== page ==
New Delhi: While foreign universities will be able to set up campuses in India, according to the University Grants Commission’s draft regulations, the norms they would need to follow include adhering to ‘national interest,’ sticking to offline classes and others.
The draft regulations were released to the public on January 5. UGC has sought public inputs and feedback.
The draft notes that only foreign universities that have secured a rank within the “top 500 of overall/subject-wise global rankings”, as decided by the UGC, will be permitted to establish an Indian campus.
This is found in section 3.1 of the UGC draft. UGC’s drafts do not mention which global rankings it will recognise.
Fee structures, admissions, appointments
The draft gives the concerned institutions complete freedom to freeze on a “transparent and reasonable” fee structure (5.2), endowments and scholarships (5.4), and admissions process (5.1).
The draft gives universities autonomy in deciding who they want to admit, for how much, and the amount of financial support they can provide potential students.
For teachers, the rules are similar.
The draft notes that the institution may decide the qualifications, salary structure, and other conditions of service for appointing faculty and staff.
“However, the FHEI [Foreign Higher Educational Institutions] shall ensure that the qualifications of the faculty appointed shall be at par with the main campus of the country of origin,” it says.
The annual report of the institution should be made available on its website or its campus.
“Cross-border movement of funds and maintenance of Foreign Currency Accounts, mode of payments, remittance, repatriation, and sale of proceeds, if any, shall be as per the Foreign Exchange Management Act (FEMA) 1999 and its Rules,” the draft also says.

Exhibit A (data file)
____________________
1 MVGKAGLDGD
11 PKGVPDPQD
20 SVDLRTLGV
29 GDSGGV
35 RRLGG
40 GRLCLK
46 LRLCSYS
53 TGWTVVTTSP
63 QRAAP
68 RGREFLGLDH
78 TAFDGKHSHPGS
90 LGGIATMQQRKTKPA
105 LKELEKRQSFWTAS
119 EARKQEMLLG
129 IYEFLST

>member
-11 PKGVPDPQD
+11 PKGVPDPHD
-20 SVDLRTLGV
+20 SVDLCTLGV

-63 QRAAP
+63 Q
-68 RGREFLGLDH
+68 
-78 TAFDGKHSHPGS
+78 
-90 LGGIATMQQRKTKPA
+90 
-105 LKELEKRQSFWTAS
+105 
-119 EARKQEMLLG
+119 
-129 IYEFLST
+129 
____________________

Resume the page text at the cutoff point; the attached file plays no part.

The institutes will be required to submit audit reports to the UGC.
Despite COVID-19 making online classes a norm, the UGC draft vehemently prohibits online classes and ODL (Open and Distance Learning) in section 7.3.
Additionally, the draft states that faculty are required to spend a “reasonable period” at an Indian campus (6.3) and must be on par with the quality of educators at the foreign institution’s main campus (6.1).
Section 7.8 of the draft states that the institutions making their foray into India must “not offer any such programme of study which jeopardises the national interest of India or the standards of higher education in India”.
The draft does not go beyond this to state what would be an example of jeopardising the national interest of India or its standards of higher education.
It then says (in 7.9), “The operation of Foreign Higher Educational Institutions shall not be contrary to the sovereignty and integrity of India, the security of the State, friendly relations with foreign States, public order, decency, or morality.”